For the last two decades, Americans have enjoyed one of the most benign inflationary environments in the country’s history (as measured by the Consumer Price Index, or “CPI”), a far cry from the late 1970s when inflation peaked at more than 16 percent and 10 percent year-over-year jumps in the CPI were becoming routine.
Since then, the Federal Reserve has sought to keep inflation in check by carefully monitoring interest rates and the money supply. The result has been an average annual increase in the CPI of 2.50 percent for the past 20 years (i.e. the compounded annual growth rate from Dec. 31, 1990 to Dec. 31, 2010), leaving inflation essentially “out of sight and out of mind.” And inflation was pushed even further down the list of concerns at the start of the financial crisis as everyone’s attention instead turned to the very real question of whether the global economic system was about to disintegrate, creating worldwide deflation.
We’ve obviously taken several steps back from the brink since the dark days immediately following the collapse of Lehman Brothers. But regardless of where one stands with regards to the efficacy of the government policies that were put in place to stimulate the economy, history tells us that large-scale monetary infusions are often followed by periods of rising inflation.
Inflation is already becoming an issue in a number of emerging markets, with China, India, and Brazil responding by increasing interest rates. While the picture in the U.S. has been relatively benign, there is a growing school of thought that it is only a matter of time before inflation lands on our shores, too. When and if that happens, the impact on investors’ portfolios could be severe.
Take, for example, an individual who had $1 million in cash in 1969. Over the next 40 years, which included periods of both high and low inflation, the purchasing power of that money would have declined by more than 82 percent. Obviously, cash is not king when it comes to battling inflation.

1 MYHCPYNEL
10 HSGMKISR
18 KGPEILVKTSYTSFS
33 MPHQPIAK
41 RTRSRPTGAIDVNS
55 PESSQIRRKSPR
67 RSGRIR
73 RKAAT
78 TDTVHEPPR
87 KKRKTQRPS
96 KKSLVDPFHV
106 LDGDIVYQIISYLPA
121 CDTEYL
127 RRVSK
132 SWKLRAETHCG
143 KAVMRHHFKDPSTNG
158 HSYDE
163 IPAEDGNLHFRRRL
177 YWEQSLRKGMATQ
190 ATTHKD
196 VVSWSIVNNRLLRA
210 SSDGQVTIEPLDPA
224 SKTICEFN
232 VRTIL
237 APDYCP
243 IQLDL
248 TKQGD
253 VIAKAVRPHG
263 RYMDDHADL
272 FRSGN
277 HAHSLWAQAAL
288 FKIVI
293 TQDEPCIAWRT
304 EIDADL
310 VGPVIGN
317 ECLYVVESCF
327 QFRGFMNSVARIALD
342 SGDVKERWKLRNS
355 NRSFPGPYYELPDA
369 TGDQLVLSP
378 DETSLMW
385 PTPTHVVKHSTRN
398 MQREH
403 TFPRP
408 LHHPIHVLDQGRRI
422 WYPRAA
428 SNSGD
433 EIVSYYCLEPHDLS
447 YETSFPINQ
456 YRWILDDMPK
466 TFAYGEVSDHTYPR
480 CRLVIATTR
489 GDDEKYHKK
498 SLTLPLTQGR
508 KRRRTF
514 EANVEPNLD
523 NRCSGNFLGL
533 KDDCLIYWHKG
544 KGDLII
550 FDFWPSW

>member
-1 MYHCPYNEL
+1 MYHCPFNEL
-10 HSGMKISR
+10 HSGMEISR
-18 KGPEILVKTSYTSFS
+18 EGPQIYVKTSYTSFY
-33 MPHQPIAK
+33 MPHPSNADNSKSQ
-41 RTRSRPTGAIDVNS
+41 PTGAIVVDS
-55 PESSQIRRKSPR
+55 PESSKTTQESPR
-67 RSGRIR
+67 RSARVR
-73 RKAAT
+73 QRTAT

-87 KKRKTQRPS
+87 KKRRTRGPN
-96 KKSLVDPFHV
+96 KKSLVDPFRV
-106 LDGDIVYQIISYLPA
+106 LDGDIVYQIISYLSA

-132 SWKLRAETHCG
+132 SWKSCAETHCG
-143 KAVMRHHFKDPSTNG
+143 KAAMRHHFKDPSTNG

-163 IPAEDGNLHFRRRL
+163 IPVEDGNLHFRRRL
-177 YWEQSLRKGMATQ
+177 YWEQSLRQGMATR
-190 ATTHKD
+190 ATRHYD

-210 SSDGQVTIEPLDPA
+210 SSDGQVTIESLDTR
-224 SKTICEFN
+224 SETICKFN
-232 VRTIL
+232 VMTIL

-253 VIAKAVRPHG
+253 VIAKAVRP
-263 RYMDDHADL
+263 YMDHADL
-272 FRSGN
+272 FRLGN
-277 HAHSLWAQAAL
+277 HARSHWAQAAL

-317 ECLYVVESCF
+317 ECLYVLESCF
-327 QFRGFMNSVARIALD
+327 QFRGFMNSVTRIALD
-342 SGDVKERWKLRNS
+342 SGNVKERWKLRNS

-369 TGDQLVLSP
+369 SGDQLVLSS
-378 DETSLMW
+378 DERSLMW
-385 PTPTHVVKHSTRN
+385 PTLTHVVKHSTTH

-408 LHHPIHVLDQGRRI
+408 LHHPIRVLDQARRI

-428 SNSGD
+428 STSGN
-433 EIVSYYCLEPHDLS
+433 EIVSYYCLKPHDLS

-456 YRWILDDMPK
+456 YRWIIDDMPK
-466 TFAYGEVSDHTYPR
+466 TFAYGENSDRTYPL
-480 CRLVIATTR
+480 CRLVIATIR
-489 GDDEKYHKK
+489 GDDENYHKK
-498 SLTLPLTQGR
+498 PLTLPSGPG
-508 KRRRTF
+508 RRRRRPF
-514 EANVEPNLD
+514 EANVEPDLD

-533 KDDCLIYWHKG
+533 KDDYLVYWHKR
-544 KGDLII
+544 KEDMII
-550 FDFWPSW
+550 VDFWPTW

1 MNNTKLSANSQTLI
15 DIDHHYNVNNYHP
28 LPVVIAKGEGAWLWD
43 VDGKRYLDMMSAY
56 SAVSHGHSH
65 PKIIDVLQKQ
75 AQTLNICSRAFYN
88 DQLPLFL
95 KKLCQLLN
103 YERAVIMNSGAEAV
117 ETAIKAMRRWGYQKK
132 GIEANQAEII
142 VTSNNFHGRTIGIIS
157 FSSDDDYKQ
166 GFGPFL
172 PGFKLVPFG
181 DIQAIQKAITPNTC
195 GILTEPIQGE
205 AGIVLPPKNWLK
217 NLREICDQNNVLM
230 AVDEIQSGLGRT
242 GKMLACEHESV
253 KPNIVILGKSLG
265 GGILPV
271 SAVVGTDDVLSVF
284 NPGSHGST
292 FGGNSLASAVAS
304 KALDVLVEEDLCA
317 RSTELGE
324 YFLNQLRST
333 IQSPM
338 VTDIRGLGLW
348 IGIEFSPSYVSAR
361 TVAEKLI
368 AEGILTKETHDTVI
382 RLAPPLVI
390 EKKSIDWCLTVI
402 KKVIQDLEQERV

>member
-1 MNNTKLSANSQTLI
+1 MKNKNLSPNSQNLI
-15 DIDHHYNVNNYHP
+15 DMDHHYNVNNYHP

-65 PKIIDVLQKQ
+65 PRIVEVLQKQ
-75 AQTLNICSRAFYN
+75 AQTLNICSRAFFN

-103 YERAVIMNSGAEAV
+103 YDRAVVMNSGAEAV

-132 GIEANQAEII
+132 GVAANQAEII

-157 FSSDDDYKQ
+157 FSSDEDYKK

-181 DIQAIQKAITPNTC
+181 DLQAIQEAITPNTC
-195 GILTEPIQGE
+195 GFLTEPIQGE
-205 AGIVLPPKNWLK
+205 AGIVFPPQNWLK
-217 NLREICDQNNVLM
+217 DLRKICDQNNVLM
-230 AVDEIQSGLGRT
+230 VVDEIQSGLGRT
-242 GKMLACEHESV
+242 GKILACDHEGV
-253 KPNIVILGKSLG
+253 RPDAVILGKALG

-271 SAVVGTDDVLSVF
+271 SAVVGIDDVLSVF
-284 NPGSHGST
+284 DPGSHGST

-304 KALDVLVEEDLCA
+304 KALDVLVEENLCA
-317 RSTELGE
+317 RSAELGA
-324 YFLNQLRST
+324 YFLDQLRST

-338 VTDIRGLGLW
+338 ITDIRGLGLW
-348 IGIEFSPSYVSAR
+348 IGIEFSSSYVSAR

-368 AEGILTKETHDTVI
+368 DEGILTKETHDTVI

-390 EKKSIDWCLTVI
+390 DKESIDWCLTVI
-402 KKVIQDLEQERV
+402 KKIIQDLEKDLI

Treasury Inflation-Protected Securities (“TIPS”) were introduced in 1997 and quickly became a widely favored method to hedge against inflation. But over time, it’s become clear that TIPS are actually more closely correlated to the movements of the general bond markets than to the ebbs and flows of inflation. Hard assets, particularly gold, have also proven to be a popular defensive vehicle, but the volatility inherent in most commodity holdings can also make them inadequate as for fighting inflation.
Essentially, those looking for that one answer to help fight inflation are instead coming to the conclusion that there is no one answer. Single-asset inflation hedges all face structural limitations on a variety of fronts, including duration risk (in the case of fixed income holdings), volatility, correlation issues, taxation concerns, or some mix of all of these factors.
Fortunately, new options are emerging for investors. Recent research has shown that a multi-asset approach, which includes exposure to equities, commodities, currencies, short-term fixed income, and real estate, offers a highly effective way to hedge against the impact of a rising inflation. The relative allocations to these asset classes can be adjusted over time, to reflect changes to the inflationary environment.
This, of course, is a more complex strategy than simply buying and holding TIPS. Some advisors may be comfortable in building their own multi-asset class portfolios. But for those who want a ready-made solution, new Exchange-Traded Funds and other products have emerged to provide a simple way to allocate a portion of a client’s assets to an inflation fighting vehicle.
The past few years have provided a stark illustration of the ability of markets to surprise on both the upside and the down. It may be that inflation is the next big economic challenge to make an unwelcome return. The limitations of the most popular inflation fighting vehicles are becoming too pronounced, and the risks from inflation are too real, for the status quo to continue to reign in portfolio construction.
Adam Patti is the CEO of IndexIQ, which sponsors a number of Exchange-Traded Fund offerings, including IQ Real Return ETF (NYSE Arca: CPI), the first inflation-hedged ETF listed in the United States.
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